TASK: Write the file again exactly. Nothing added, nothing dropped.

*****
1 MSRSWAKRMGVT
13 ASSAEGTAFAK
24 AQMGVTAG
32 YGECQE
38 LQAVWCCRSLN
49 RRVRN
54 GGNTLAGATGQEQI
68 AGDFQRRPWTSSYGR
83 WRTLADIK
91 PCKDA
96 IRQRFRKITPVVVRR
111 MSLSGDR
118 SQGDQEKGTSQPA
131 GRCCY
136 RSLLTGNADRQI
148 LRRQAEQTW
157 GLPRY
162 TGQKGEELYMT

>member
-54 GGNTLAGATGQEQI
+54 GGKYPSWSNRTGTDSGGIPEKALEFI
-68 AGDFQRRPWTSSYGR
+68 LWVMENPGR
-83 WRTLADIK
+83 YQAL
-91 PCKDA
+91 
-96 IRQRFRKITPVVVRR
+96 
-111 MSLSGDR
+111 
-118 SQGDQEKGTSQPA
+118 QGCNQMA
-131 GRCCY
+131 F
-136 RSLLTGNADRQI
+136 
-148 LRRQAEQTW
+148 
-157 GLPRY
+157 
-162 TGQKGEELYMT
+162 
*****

1 MSRSWAKRMGVT
13 ASSAEGTAFAK
24 AQMGVTAG
32 YGECQE
38 LQAVWCCRSLN
49 RRVRN
54 GGNTLAGATGQEQI
68 AGDFQRRPWTSSYGR
83 WRTLADIK
91 PCKDA
96 IRQRFRKITPVVVRR
111 MSLSGDR
118 SQGDQEKGTSQPA
131 GRCCY
136 RSLLTGNADRQI
148 LRRQAEQTW
157 GLPRY
162 TGQKGEELYMT

>member
-54 GGNTLAGATGQEQI
+54 GGKYPSWSNRTGTDSGGIPEKALEFI
-68 AGDFQRRPWTSSYGR
+68 LWVMENPGR
-83 WRTLADIK
+83 YQAL
-91 PCKDA
+91 
-96 IRQRFRKITPVVVRR
+96 
-111 MSLSGDR
+111 
-118 SQGDQEKGTSQPA
+118 QGCNQMA
-131 GRCCY
+131 F
-136 RSLLTGNADRQI
+136 
-148 LRRQAEQTW
+148 
-157 GLPRY
+157 
-162 TGQKGEELYMT
+162 